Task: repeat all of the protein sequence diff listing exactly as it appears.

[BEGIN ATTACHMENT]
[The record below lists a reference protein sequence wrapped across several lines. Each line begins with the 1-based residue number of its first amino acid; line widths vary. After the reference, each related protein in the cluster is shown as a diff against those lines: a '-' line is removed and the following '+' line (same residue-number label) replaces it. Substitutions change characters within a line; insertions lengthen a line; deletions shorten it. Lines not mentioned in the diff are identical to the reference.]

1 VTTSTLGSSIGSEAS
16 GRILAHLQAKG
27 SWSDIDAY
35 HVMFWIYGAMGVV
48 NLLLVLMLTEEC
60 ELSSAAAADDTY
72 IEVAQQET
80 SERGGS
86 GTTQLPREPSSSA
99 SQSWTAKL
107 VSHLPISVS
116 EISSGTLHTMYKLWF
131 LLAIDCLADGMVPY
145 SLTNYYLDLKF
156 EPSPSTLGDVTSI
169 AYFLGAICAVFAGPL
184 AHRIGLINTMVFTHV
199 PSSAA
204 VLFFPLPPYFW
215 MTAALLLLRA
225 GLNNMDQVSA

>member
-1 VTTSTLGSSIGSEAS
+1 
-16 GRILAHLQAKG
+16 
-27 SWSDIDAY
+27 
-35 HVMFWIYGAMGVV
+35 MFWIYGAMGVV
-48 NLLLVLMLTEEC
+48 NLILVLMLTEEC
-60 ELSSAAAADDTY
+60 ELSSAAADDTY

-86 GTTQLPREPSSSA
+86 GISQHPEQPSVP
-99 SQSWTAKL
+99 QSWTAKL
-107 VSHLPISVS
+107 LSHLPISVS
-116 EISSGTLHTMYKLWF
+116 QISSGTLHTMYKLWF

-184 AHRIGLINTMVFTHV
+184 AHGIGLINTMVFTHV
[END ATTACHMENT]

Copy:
[The record below lists a reference protein sequence wrapped across several lines. Each line begins with the 1-based residue number of its first amino acid; line widths vary. After the reference, each related protein in the cluster is shown as a diff against those lines: a '-' line is removed and the following '+' line (same residue-number label) replaces it. Substitutions change characters within a line; insertions lengthen a line; deletions shorten it. Lines not mentioned in the diff are identical to the reference.]

1 VTTSTLGSSIGSEAS
16 GRILAHLQAKG
27 SWSDIDAY
35 HVMFWIYGAMGVV
48 NLLLVLMLTEEC
60 ELSSAAAADDTY
72 IEVAQQET
80 SERGGS
86 GTTQLPREPSSSA
99 SQSWTAKL
107 VSHLPISVS
116 EISSGTLHTMYKLWF
131 LLAIDCLADGMVPY
145 SLTNYYLDLKF
156 EPSPSTLGDVTSI
169 AYFLGAICAVFAGPL
184 AHRIGLINTMVFTHV
199 PSSAA
204 VLFFPLPPYFW
215 MTAALLLLRA
225 GLNNMDQVSA

>member
-1 VTTSTLGSSIGSEAS
+1 
-16 GRILAHLQAKG
+16 
-27 SWSDIDAY
+27 
-35 HVMFWIYGAMGVV
+35 MFWIYGAMGVV
-48 NLLLVLMLTEEC
+48 NLILVLMLTEEC
-60 ELSSAAAADDTY
+60 ELSSAAADDTY

-86 GTTQLPREPSSSA
+86 GISQHPEQPSVP
-99 SQSWTAKL
+99 QSWTAKL
-107 VSHLPISVS
+107 LSHLPISVS
-116 EISSGTLHTMYKLWF
+116 QISSGTLHTMYKLWF

-184 AHRIGLINTMVFTHV
+184 AHGIGLINTMVFTHV